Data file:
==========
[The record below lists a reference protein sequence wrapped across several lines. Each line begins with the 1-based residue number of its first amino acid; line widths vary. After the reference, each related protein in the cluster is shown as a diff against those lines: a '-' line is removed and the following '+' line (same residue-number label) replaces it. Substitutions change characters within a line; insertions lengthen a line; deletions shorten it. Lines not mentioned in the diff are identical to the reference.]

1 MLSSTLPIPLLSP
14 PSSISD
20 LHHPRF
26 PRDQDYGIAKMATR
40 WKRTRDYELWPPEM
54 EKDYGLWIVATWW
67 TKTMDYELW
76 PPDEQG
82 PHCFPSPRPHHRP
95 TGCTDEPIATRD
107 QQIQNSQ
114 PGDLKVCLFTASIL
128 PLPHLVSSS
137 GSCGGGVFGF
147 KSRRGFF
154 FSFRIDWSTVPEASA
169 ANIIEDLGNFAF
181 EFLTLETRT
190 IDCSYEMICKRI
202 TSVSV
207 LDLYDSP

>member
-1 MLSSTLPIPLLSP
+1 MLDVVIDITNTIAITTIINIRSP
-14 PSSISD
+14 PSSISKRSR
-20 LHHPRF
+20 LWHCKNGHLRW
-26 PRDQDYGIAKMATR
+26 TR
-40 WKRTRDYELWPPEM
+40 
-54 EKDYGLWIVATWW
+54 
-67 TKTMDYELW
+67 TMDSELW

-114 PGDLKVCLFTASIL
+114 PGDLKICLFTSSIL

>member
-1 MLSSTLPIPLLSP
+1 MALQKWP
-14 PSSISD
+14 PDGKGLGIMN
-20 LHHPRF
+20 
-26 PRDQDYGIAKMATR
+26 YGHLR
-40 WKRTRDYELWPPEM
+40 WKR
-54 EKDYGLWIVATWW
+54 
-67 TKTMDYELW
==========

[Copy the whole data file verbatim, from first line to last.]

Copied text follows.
[The record below lists a reference protein sequence wrapped across several lines. Each line begins with the 1-based residue number of its first amino acid; line widths vary. After the reference, each related protein in the cluster is shown as a diff against those lines: a '-' line is removed and the following '+' line (same residue-number label) replaces it. Substitutions change characters within a line; insertions lengthen a line; deletions shorten it. Lines not mentioned in the diff are identical to the reference.]

1 MLSSTLPIPLLSP
14 PSSISD
20 LHHPRF
26 PRDQDYGIAKMATR
40 WKRTRDYELWPPEM
54 EKDYGLWIVATWW
67 TKTMDYELW
76 PPDEQG
82 PHCFPSPRPHHRP
95 TGCTDEPIATRD
107 QQIQNSQ
114 PGDLKVCLFTASIL
128 PLPHLVSSS
137 GSCGGGVFGF
147 KSRRGFF
154 FSFRIDWSTVPEASA
169 ANIIEDLGNFAF
181 EFLTLETRT
190 IDCSYEMICKRI
202 TSVSV
207 LDLYDSP

>member
-1 MLSSTLPIPLLSP
+1 MLDVVIDITNTIAITTIINIRSP
-14 PSSISD
+14 PSSISKRSR
-20 LHHPRF
+20 LWHCKNGHLRW
-26 PRDQDYGIAKMATR
+26 TR
-40 WKRTRDYELWPPEM
+40 
-54 EKDYGLWIVATWW
+54 
-67 TKTMDYELW
+67 TMDSELW

-114 PGDLKVCLFTASIL
+114 PGDLKICLFTSSIL

>member
-1 MLSSTLPIPLLSP
+1 MALQKWP
-14 PSSISD
+14 PDGKGLGIMN
-20 LHHPRF
+20 
-26 PRDQDYGIAKMATR
+26 YGHLR
-40 WKRTRDYELWPPEM
+40 WKR
-54 EKDYGLWIVATWW
+54 
-67 TKTMDYELW